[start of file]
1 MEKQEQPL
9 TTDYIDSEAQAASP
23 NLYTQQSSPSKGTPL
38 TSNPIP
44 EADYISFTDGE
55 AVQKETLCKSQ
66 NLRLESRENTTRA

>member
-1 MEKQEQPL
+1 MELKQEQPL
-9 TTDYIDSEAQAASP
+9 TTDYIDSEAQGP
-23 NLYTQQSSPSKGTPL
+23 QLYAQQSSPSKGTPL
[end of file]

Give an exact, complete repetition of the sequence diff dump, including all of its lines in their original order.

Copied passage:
1 MEKQEQPL
9 TTDYIDSEAQAASP
23 NLYTQQSSPSKGTPL
38 TSNPIP
44 EADYISFTDGE
55 AVQKETLCKSQ
66 NLRLESRENTTRA

>member
-1 MEKQEQPL
+1 MELKQEQPL
-9 TTDYIDSEAQAASP
+9 TTDYIDSEAQGP
-23 NLYTQQSSPSKGTPL
+23 QLYAQQSSPSKGTPL